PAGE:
It's rather different from the cloves of artichoke and silverskin garlic we are used to. Not only in its physical form but the wild garlic has a smell with strong onion/spring onion notes. In a pesto, it can replace basil or rocket as the core green ingredient.
To pick it, I would suggest taking a pair of scissors or knife and cutting at the stem. This helps you avoid uprooting it – and bringing home large clumps of soil. Alternatively, focus on picking one leaf at a time, not great clumps, which may contain other plants intertwined with the garlic. In terms of responsible foraging, you should only pick from areas where there is a plentiful supply, and then take only a small amount for yourself. Foragers should never completely strip an area, as this could damage the species and deny others the chance to collect. In short, don't damage habitats and leave enough for wildlife.
Wild garlic pesto
Even if you manage to take home a relatively clean bunch, be sure to wash it thoroughly. You just don't know what and who has been in contact. I would recommend soaking it in the sink and washing it at least twice, perhaps finishing off in a salad spinner. You really want to focus on the leaves, though the flowers and seed pods are also edible. Before blitzing (or grinding in a pestle and mortar) I'd add a squeeze of lemon juice, parmesan/pecorino cheese and a generous glug of extra virgin olive oil. Toasted pine nuts are another excellent addition. Season with salt and pepper.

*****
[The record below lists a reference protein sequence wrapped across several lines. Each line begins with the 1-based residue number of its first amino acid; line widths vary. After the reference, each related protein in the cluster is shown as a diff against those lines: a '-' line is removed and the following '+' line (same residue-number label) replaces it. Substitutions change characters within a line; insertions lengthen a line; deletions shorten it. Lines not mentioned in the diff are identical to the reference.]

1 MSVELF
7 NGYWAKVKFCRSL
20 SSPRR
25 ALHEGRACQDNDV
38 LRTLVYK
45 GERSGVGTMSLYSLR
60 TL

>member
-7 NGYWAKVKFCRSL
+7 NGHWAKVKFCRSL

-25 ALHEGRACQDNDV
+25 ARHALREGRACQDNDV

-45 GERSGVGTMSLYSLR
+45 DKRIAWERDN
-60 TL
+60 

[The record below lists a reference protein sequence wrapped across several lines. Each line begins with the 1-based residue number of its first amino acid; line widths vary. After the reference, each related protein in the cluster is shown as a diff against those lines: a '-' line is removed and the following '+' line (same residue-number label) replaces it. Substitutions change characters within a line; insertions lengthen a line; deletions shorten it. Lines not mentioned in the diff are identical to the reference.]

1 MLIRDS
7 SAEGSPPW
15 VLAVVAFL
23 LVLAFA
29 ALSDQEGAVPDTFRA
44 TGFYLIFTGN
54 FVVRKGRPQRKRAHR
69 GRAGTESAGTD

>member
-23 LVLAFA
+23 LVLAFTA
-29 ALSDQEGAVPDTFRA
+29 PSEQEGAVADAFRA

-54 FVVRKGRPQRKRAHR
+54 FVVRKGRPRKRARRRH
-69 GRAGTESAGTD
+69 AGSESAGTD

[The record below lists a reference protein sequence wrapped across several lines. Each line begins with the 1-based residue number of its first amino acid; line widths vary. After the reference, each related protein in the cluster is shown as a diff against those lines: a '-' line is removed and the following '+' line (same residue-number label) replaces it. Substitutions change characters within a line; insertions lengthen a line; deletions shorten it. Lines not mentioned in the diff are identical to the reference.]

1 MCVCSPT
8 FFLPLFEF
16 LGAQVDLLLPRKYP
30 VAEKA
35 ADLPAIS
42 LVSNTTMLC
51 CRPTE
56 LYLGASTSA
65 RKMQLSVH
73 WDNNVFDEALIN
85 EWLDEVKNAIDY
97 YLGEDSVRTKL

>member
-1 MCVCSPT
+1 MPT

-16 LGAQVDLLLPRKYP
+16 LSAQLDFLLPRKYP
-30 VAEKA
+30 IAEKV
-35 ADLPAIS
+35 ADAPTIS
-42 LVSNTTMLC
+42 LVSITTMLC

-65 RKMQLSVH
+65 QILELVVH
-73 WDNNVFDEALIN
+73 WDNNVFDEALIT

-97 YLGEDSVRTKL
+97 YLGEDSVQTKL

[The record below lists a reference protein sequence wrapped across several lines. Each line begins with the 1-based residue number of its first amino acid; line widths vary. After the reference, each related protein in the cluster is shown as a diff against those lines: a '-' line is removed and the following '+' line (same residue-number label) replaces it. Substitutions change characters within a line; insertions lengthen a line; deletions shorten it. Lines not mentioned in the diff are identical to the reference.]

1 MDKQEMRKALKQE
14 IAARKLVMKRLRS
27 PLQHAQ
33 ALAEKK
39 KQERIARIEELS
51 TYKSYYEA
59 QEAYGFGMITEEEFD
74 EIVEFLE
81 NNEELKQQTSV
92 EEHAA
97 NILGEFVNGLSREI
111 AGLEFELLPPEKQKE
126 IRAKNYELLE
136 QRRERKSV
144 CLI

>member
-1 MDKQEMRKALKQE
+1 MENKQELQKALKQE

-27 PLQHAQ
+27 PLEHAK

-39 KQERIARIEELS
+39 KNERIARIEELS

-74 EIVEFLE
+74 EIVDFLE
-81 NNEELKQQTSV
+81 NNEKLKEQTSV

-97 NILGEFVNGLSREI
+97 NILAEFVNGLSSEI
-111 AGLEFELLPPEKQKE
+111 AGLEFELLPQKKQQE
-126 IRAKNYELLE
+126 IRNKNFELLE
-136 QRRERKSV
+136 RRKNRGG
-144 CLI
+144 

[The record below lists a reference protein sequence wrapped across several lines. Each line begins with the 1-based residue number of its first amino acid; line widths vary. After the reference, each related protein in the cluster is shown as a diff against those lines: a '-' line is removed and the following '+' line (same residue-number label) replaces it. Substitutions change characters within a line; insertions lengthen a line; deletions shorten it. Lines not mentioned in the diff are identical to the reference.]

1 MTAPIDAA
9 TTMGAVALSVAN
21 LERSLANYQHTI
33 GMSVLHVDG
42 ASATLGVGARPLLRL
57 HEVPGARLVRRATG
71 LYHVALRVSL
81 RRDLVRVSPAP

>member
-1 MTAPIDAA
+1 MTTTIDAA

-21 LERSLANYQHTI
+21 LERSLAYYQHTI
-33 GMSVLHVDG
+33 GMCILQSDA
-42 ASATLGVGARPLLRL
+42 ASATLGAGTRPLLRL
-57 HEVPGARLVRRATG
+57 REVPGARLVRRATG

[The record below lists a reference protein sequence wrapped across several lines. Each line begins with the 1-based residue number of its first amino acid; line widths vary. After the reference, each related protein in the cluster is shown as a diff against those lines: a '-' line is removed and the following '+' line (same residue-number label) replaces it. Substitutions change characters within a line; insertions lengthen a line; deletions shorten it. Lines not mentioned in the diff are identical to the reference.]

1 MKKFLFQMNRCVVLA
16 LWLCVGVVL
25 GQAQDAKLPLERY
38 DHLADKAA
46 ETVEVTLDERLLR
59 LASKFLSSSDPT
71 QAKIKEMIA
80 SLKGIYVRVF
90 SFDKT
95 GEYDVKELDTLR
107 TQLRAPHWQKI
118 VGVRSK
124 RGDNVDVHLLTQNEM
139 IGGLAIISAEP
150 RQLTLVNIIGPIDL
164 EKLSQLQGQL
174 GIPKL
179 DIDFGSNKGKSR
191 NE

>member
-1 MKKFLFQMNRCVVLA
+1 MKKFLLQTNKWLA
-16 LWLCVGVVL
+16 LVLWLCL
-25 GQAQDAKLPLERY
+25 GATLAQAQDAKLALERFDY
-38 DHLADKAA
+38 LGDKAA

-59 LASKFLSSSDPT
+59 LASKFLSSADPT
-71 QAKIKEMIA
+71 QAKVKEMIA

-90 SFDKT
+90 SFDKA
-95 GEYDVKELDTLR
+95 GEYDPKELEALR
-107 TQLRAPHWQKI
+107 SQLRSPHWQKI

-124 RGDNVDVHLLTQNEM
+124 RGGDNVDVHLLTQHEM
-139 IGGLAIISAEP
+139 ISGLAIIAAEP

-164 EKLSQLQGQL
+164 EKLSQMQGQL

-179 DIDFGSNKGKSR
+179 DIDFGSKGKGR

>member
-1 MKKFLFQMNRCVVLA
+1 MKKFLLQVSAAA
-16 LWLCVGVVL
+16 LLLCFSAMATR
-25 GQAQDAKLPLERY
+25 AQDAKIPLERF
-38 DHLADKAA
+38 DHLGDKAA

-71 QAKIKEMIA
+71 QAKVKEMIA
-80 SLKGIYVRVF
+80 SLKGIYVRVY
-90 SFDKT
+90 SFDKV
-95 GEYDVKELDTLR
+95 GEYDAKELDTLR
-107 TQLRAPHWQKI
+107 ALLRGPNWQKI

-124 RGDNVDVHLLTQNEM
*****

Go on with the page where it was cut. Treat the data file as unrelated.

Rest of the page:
The quality of the oil is so important. Top quality extra virgin oil really raises the level of the pesto substantially, but is pricey. It is worth it. When you add in the cost of the oil and things like pine nuts, it admittedly eats away at the idea of food for free. Rather than focusing on the cost of 'free' food, perhaps we should focus on its sheer freshness.
In terms of pasta, I'd suggest linguine or spaghetti. After cooking the pasta al dente, make sure you are generous with the amount of pesto you stir into it. Serve with a final grating of cheese and another drizzle of oil. The pesto is also excellent on toast and drizzled into soups.
Last year, we had several successful foraging forays along river banks. The very best crop we came across was from the banks of the White Cart Water in Glasgow. The walkway there very much supports the idea of Glasgow as a 'dear green place', easily matching the Water of Leith walkway for bucolic charm. In particular, the area near the Snuff Mill Bridge in Cathcart and Alexander 'Greek' Thomson's charming Holmwood House. The wild garlic we found there had a greater depth of flavour. Perhaps it was just that it had sweated in a carrier bag all the way back from Glasgow's Southside to Edinburgh in a stuffy train!
From now until June, you will be able to enjoy a number of delicious bowls of pasta with wild garlic. Forage responsibly, being mindful of others who may wish to use it, and ensuring that the garlic regenerates.
Charlie Ellis is a researcher and EFL teacher who writes on culture, education and politics